x Abu Dhabi, UAEThursday 27 July 2017

Departure rattles peace talks

India has concerns that Pervez Musharraf's successor may not be as willing to engage in a peace process.

Pakistani Rangers and Indian Border Security Force personnel, center, take part in the daily flag lowering ceremony at the India-Pakistan joint border at Wagah. Indian security officials believe the ceasefire was successful primarily because of Mr Musharraf.
Pakistani Rangers and Indian Border Security Force personnel, center, take part in the daily flag lowering ceremony at the India-Pakistan joint border at Wagah. Indian security officials believe the ceasefire was successful primarily because of Mr Musharraf.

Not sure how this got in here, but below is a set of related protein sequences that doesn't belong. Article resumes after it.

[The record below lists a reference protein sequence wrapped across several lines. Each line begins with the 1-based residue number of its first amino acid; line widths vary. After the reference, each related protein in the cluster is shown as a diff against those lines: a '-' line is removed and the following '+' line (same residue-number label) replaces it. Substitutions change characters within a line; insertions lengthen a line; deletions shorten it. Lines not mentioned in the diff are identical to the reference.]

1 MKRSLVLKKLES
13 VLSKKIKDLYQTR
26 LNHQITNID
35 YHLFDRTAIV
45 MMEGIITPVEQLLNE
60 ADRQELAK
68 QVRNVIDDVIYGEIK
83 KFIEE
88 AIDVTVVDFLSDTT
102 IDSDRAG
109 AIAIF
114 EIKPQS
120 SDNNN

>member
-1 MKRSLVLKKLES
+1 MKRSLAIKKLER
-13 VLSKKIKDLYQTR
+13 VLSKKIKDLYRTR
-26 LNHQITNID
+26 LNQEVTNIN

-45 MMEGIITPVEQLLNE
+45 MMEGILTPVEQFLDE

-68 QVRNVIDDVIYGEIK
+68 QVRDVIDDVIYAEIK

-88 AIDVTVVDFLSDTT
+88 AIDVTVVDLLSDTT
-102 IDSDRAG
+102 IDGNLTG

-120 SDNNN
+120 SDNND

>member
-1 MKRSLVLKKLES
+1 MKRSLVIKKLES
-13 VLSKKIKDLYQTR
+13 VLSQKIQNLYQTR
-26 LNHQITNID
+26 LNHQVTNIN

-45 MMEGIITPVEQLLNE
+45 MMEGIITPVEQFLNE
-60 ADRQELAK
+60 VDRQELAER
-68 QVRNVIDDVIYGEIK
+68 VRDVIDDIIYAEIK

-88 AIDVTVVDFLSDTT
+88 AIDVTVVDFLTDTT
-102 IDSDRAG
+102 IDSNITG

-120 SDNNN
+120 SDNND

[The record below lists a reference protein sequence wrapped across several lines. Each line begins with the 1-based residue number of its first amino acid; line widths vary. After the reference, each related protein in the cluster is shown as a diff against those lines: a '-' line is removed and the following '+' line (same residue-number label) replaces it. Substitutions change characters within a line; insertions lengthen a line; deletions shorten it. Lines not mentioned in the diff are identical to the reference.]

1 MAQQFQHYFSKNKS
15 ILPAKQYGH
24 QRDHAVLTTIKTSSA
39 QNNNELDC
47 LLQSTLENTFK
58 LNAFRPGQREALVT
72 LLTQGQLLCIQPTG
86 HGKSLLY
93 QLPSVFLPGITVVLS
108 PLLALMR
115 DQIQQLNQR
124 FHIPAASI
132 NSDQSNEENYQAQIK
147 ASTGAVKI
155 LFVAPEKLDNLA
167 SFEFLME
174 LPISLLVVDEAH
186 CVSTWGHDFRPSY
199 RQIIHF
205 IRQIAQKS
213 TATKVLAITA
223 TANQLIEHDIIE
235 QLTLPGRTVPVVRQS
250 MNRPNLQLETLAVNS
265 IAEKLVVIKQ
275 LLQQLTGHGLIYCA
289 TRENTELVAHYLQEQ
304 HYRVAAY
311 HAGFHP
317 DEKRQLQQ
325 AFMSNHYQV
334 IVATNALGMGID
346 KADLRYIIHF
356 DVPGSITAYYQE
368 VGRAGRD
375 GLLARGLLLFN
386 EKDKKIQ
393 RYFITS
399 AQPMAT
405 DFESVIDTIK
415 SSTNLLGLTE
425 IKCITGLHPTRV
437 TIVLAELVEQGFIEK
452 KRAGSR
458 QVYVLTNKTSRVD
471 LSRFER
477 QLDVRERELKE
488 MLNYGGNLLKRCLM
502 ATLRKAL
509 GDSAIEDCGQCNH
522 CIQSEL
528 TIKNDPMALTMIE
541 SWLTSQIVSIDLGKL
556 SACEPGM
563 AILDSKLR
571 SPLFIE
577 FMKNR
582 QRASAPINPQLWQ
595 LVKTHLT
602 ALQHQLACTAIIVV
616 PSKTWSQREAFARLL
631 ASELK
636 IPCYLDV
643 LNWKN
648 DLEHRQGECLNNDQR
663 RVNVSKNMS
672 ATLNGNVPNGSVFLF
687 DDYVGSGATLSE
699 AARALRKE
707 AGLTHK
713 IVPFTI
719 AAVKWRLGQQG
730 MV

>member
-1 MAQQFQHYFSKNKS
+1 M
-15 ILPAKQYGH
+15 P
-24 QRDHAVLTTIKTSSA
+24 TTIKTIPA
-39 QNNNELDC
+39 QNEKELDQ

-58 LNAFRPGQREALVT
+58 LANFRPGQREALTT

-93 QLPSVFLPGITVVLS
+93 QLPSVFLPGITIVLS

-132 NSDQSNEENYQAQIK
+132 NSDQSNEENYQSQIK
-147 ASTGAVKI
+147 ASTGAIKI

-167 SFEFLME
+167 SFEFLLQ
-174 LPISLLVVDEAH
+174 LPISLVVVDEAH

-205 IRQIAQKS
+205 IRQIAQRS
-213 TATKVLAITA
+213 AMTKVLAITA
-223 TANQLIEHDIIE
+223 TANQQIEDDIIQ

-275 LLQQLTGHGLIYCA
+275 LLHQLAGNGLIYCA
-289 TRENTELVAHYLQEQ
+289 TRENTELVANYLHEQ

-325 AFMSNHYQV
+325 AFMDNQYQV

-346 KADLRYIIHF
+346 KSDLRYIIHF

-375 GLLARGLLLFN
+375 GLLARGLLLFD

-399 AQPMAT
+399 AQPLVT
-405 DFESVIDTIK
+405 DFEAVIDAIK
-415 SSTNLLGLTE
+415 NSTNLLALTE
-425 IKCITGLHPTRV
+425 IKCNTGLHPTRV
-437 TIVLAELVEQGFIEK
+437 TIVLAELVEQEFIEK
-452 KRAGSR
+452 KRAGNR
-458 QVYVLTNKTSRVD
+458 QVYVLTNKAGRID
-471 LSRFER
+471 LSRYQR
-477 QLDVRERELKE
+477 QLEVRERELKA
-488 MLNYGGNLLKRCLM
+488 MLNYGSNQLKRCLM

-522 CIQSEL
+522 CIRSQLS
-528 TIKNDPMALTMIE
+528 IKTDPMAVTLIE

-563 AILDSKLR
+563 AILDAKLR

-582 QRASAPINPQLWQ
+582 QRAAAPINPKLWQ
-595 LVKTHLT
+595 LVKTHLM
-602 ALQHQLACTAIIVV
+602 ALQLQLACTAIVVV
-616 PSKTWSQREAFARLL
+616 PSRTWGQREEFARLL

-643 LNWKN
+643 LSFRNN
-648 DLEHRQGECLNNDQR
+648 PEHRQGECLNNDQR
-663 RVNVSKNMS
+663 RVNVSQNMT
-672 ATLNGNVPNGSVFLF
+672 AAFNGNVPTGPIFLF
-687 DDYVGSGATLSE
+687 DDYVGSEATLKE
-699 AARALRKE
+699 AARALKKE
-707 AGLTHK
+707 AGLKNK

New Delhi // India reacted cautiously to Pervez Musharraf's resignation yesterday as president of Pakistan amid concerns his successor may not be as willing, or able, to engage in a peace process between the two nuclear-armed neighbours that has recently come under severe strain. "We are very clear we will always be talking to the government of Pakistan and the leadership of Pakistan whosoever is the president or the prime minister," Anand Sharma, a junior foreign minister, said in New Delhi, shortly after Mr Musharraf announced he was stepping down. Indian security officials believe the peace talks, launched in 2004 after Islamabad declared a unilateral ceasefire in the disputed region of Kashmir, were successful primarily because of Mr Musharraf. India and Pakistan have fought three wars since their independence from Britain 61 years ago over Kashmir, a Himalayan region divided between them but claimed by both, and an 11-week border skirmish in the Kargil region in 1999 in which 1,200 soldiers from both sides died. Indian officials believe that since Mr Musharraf gave up his post as chief of the army in November, the country's military and spy agency, the Inter-Services Intelligence agency, have become more emboldened in their support of militants attacking Indian interests, including the bombing of the Indian Embassy in Kabul that killed more than 60 people this summer. Pakistan has denied the allegations but, nevertheless, has agreed to investigate. Last week, M K Narayanan, India's national security adviser, expressed apprehension over Mr Musharraf's possible departure, saying his concern was not regarding the Pakistani leaders proposed impeachment but New Delhi's inability to identify "who controlled all the levers [of power]", in Islamabad. "Like nature abhors a vacuum, we abhor the political vacuum in Pakistan," Mr Narayanan told Singapore's Straits Times, adding that a post-Musharraf, politically turbulent Pakistan was worrisome. Following Mr Musharraf's exit, Mr Narayanan predicted trouble from militants, not only on the Pakistan-Afghan border but also in India's part of Kashmir, where Islamic groups, allegedly with the support of Pakistan's ISI, are fighting Indian rule. During the past four years of talks, India's security establishment believed Mr Musharraf, when he still had his dual role as army chief, was largely responsible for keeping a check on radical elements within the Pakistani military and the ISI, as well as improving trade and communication links between the two. Cross-border raids across Kashmir fell to their lowest level, and bilateral trade grew from US$500 million (Dh1.83 billion) in 2004 to more than $2bn in 2007. Under Mr Musharraf, the two nuclear-armed rivals also agreed to give advance warning before testing any missiles. Mr Musharraf, at the apogee of his power, also made the boldest proposals ever in resolving the Kashmir crisis by suggesting both sides repeal their claims to the Himalayan territory and permit the region to be self-governing. A cautious and suspicious India, however, declined and the moment passed. But with Mr Musharraf gone, Indian security analysts anticipate trouble from a politically beleaguered Pakistan under increasing pressure from a resurgent al Qa'eda and its Taliban associates, and compounded by a deteriorating economy. They said large areas of the Pashtun-dominated North West Frontier Province bordering Afghanistan were effectively under al Qa'eda and Taliban control. With inflation at more than 26 per cent, depressed economic activity and critical power and grain shortages, insurgents were exploiting the dissatisfaction to foment unrest that could target India. "Under such adverse conditions, India will become the bogeyman to deflect Pakistan's internal chaos," said retired Brig Arun Sahgal, of the New Delhi-based United Service Institution and government adviser on Pakistan. This could mean strident rhetoric on Kashmir and increased firing along the Line of Control that divides the disputed state and support to armed insurgents operating within the region. "India remains wary of dealing with a civilian Pakistani government on sensitive matters like Kashmir as no resolution of the complex issue is possible without the involvement and endorsement of the military," retired Major Gen Sheru Tahpliyal said. Whoever comes after Mr Musharraf must have the confidence of the military and the security services, particularly the ISI, in order to ensure a lasting peace between the neighbours, he said. But other Pakistan analysts in India were less negative, believing the peace process would continue more "realistically" as Pakistan's civilian government wanted to forge better ties with India. "Peace talks will continue with a little more pragmatism and enthusiasm," said Kuldip Nayar, former MP and diplomat and India's foremost commentator on Pakistan. After decades of conflict and confrontation, there is a great desire to give peace a chance, he said. @email:rbedi@thenational.ae